Project aims

To improve research knowledge exchange, generation and translation leading to Aboriginal community members, Aboriginal Community Controlled Health Services and their Board members having more control over health research, its outcomes and benefits in central Australia. 


  1. Assist Aboriginal community members, Central Australian Aboriginal Congress health service and Board members to improve their understanding of health research processes and outcomes. 
  2. Generate research knowledge by and for Aboriginal community and Congress Board members. 
  3. Empower community members in understanding research and its benefits. 
  4. Implement knowledge translational activities that can improve service delivery. 
  5. Provide employment and leadership opportunities for Aboriginal researchers.
  6. Support Congress Board by providing guidelines to assess, record and monitor knowledge translation activities within Congress. 
  7. Achieve best practice in meaningful partnered research that will benefit community-controlled services and clients and be shared with other ACCHS.  

Project team 

Project Leader: Dr Bronwyn Silver 

Project partners:

  • Menzies School of Health Research 
  • University Centre for Rural Health, Sydney University 

Administering organisation: Central Australian Aboriginal Congress Aboriginal Corporation 

Project timeline: 31 December 2017—30 April 2019


Project progressed using a community-based participatory research method and generated research knowledge to be used by both Congress and the community.

  • Literature review and investigation of Aboriginal community engagement in research to ensure the research project builds on existing evidence and experience. 
  • ‘Both ways’ approach used to generate knowledge between Aboriginal community controlled health services, community members and members and health researchers via a ‘Research Roadshow’/community forum.
  • Translation of NHMRC into local language and development of a ‘Working Together’ guideline that outlines Congress’ expectations of research partners when conducting research. 
  • An Integrated quality improvement framework to audit all Congress Board approved research projects: this included a retrospective audit of the Congress database which has over 70 research projects (20 completed and 50 current), identification of missed opportunities for knowledge translation policy from the research projects on the database and development of three case studies on current research projects near completion.  

Project findings 

The project found that the new knowledge generated empowered the Board members in understanding research, monitoring research, and ownership of project outcomes. While this project is just the beginning of Aboriginal Community Controlled Organisations taking control of the Aboriginal health research agenda, it is anticipated that there will be long term benefits through the extension of research protocols specific to central Australia that all researchers abide by when engaging communities, implementing research, as well as conducting and negotiating use of research outcomes.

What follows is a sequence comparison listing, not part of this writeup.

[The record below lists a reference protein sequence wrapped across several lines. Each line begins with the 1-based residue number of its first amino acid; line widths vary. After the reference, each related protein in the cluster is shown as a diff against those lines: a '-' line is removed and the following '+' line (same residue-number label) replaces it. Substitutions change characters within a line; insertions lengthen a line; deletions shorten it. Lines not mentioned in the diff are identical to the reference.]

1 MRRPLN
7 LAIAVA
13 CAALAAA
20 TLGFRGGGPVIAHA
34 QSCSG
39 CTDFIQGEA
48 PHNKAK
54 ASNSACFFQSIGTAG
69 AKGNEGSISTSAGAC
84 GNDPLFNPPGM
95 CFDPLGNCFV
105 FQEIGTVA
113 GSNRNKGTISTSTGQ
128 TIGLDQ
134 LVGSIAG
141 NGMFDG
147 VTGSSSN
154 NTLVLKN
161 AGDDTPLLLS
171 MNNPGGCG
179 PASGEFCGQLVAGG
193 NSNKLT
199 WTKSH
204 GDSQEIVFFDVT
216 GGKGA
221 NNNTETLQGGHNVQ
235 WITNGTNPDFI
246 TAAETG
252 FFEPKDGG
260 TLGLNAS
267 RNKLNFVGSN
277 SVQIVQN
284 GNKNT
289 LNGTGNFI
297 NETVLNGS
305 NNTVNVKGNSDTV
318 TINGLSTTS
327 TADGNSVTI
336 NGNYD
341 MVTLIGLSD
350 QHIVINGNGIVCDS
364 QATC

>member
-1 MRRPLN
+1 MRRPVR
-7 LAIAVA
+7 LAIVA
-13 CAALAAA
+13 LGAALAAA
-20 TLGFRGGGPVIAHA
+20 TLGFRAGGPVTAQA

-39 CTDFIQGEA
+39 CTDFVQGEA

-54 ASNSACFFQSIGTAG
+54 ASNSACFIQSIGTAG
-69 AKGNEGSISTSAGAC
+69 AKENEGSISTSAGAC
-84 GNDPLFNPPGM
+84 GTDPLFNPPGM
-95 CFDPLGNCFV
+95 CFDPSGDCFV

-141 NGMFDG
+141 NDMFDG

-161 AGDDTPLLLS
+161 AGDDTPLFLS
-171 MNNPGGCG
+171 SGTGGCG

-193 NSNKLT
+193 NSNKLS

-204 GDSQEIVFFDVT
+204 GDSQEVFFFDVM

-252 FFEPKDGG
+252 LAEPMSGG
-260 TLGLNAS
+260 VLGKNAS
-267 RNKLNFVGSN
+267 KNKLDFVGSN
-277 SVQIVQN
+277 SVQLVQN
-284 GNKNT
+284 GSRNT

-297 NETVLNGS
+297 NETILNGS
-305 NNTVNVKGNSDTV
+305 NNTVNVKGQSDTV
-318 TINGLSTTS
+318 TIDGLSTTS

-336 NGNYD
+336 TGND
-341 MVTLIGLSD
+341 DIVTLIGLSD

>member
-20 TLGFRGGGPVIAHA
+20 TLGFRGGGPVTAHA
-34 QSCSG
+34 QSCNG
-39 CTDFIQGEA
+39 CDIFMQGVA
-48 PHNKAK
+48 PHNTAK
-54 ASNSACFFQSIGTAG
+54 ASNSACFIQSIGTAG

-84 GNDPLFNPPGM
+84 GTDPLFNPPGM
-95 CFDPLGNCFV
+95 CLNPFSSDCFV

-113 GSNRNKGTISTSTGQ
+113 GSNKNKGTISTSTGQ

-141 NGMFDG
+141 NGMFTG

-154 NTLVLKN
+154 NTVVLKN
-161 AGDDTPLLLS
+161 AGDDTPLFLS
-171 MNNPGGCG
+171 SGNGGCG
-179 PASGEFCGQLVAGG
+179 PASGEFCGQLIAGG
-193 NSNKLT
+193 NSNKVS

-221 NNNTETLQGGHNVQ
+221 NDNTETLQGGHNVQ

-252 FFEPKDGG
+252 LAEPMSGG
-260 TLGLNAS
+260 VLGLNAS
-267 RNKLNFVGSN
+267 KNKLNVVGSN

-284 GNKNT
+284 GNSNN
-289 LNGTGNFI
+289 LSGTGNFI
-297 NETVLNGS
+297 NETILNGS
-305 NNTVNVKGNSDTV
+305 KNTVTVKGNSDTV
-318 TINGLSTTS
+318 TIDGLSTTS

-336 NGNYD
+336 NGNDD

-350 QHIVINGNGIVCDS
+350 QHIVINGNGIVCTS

Project outcomes 



  • Generated research knowledge by and for Aboriginal community and health service board members.  

  • Improved understanding of how Congress staff and health researchers can work together in equitable partnerships.  

  • Provided information to the public about making informed decisions before participating in research and understanding research from the perspective of the community.  



  • An animation was filmed and presented to the public to show the core values of research at Congress.  

  • Project will likely benefit other Aboriginal Community Controlled Health Services in other regions out of Central Australia as the project findings will be shared.  

  • Developed resources from this project will enable Congress staff and community members to understand research processes and research findings.  



  • Provided an atmosphere for continued equitable partnerships between Congress staff and health researchers.   

  • Improved understanding of how to tailor research processes to fit within the context and resources of an Aboriginal Community Controlled Health Service.   


  • Delivered employment and leadership opportunities for Aboriginal Researchers in central Australia.  


Acknowledgement of Country

We acknowledge the traditional owners of the land across Australia and pay our respects to their Elders past, present and future. Aboriginal and Torres Strait Islander people should be aware that this website may contain images, voices and names of deceased persons.